Adventist Church members from across the Pacific have been motivated to multiply disciples at this week’s church planting conference.
Held at Avondale College (NSW) and hosted by the Seventh-day Adventist Church in the South Pacific (SPD), the conference focused on maturity and multiplication within discipleship and church planting.
“We plant churches because we want to make disciples,” said Dr Wayne Krause, the SPD’s church planting liaison and one of the conference’s key organisers. “But we want disciples to continue a lifelong process of maturity. So during this week, we’ve explored the idea of what that looks like practically for us as church members.”
Following on directly from the SPD’s Mission to the Cities symposium, the church planting conference was oversold for the second year in a row, with just under 200 people attending. Keynote speakers from South America, North America and Europe were shared between the two conferences. But in an effort to keep the content local, 15 of the 16 workshop presenters were from churches and institutions across the South Pacific.
“What we’re doing is important to our local area, so we want to highlight the people who are trying things and doing things in our Division,” said Dr Krause. “But we can also learn from global projects, which is why we had overseas speakers as well.”
Workshop topics covered a wide range of practical topics for church planting, from the basics of how to go about planting a new Seventh-day Adventist church, to how to mature into an effective church planter, with case studies highlighting everyday challenges to building lasting friendships. More specific workshops focused on small groups, creating a house church movement, reaching the next generation and even learning new models of witnessing to Hindu neighbours.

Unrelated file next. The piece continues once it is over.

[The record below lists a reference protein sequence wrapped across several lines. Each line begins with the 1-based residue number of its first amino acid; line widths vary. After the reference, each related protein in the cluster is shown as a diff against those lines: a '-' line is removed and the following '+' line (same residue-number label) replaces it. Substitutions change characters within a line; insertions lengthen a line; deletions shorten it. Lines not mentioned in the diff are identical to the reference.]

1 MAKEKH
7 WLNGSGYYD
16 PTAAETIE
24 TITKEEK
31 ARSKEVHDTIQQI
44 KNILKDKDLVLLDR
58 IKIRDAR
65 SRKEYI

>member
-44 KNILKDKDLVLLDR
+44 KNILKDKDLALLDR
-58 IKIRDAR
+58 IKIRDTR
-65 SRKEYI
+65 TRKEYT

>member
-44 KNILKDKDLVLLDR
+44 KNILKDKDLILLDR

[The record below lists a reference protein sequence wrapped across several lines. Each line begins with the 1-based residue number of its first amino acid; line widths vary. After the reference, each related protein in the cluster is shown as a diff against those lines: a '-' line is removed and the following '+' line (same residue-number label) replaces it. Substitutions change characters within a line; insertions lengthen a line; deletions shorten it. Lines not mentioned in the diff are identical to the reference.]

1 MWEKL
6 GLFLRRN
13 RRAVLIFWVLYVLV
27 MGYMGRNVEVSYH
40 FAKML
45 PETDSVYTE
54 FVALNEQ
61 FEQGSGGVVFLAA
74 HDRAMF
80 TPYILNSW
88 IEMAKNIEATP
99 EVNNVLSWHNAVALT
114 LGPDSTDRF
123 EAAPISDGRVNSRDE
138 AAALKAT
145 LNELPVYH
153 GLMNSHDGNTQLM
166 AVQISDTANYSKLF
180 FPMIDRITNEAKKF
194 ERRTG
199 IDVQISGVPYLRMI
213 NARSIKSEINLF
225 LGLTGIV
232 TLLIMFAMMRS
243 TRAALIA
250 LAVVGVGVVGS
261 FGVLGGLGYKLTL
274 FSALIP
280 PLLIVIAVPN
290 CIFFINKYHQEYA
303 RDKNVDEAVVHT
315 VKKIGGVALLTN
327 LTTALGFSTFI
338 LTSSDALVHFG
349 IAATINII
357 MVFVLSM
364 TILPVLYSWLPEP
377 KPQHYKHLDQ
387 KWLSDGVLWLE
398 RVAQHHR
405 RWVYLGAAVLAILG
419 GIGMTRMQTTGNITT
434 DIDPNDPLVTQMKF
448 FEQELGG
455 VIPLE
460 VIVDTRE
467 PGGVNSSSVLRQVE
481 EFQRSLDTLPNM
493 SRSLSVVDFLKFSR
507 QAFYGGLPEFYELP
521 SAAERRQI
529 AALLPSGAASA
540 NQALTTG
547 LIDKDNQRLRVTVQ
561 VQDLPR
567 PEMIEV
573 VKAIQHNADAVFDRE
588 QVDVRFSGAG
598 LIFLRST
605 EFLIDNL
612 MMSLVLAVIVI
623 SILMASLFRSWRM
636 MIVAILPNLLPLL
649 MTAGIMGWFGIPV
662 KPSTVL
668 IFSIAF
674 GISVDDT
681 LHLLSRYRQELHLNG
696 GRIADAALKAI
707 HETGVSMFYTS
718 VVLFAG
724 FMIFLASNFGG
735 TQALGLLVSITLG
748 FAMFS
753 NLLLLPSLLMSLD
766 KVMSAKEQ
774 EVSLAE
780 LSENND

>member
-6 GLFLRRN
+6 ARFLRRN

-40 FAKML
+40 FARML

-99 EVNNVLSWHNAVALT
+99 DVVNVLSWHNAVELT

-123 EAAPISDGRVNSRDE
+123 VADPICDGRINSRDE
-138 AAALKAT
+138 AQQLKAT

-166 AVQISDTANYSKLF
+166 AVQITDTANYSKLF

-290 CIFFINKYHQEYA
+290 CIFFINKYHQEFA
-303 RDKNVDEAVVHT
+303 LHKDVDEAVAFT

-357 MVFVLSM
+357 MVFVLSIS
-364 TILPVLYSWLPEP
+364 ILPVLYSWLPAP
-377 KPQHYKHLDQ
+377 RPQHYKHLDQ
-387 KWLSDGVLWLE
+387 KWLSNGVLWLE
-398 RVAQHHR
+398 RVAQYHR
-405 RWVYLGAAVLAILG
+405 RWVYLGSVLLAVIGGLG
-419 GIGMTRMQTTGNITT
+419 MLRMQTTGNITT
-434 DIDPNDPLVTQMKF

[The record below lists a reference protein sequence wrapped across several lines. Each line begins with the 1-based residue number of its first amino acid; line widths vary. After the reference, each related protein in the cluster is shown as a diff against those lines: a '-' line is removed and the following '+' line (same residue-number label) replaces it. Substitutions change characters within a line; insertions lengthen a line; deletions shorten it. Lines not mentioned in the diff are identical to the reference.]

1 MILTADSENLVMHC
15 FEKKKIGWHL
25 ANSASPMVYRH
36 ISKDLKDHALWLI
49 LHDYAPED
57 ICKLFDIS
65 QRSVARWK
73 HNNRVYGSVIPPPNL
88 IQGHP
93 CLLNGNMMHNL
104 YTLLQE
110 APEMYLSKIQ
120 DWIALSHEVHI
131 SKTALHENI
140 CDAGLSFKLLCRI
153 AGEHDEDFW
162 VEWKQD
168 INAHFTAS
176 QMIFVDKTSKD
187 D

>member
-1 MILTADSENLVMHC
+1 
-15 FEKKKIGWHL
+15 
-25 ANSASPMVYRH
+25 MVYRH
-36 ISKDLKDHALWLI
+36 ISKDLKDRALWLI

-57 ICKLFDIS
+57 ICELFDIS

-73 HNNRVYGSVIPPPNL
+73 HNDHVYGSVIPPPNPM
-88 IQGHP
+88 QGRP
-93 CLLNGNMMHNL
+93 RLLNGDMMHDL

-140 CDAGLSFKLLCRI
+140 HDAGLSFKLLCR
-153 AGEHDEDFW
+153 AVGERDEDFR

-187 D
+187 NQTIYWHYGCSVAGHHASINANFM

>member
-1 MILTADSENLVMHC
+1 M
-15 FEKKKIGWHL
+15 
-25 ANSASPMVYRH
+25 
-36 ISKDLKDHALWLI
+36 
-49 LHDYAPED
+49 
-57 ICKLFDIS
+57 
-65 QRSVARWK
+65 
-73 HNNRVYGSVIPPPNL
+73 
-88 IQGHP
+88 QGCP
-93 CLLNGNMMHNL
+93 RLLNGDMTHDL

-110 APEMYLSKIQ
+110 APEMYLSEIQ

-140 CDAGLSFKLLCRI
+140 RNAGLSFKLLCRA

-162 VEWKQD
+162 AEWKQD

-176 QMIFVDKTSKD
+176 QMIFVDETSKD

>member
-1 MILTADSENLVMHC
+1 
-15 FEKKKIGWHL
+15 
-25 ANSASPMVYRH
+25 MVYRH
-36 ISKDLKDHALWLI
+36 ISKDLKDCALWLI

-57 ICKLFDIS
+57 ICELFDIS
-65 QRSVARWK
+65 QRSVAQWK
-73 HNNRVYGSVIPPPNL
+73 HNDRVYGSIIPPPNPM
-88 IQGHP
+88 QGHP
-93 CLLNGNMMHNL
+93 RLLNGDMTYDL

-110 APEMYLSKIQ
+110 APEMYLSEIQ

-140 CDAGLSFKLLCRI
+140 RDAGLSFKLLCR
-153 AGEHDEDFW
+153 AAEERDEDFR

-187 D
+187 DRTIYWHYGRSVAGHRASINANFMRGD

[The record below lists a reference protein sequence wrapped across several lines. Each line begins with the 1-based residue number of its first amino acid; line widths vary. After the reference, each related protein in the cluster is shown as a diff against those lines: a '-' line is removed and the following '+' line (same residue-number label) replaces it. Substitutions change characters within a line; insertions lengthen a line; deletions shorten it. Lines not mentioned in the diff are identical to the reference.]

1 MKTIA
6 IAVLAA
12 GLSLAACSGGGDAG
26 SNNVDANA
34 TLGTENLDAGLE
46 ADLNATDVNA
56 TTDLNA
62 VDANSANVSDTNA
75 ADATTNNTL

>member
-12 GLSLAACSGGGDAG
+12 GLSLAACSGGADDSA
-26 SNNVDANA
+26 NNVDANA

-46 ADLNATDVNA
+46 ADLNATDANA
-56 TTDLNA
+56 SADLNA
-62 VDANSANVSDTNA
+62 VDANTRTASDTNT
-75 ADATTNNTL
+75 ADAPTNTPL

“As church members, sometimes we make really bad blunders with people, and it has to do with baggage,” said Dr Danijela Schubert, SPD women’s ministries leader who presented the workshops on maturing into an effective church planter. “Our childhood can give us baggage—some people have been damaged more than others—and unless we address those things, our church plants won’t flourish as much as they could.”
Round-table discussions during the presentations and case studies allowed for discussion and feedback of ideas, with those in attendance able to network and connect with fellow church planters.
“The most selfish thing you could ever do is be happy to go to heaven by yourself,” said Dr Krause. “That’s why we run these conferences and plant churches: it’s the best place for new disciples to grow.”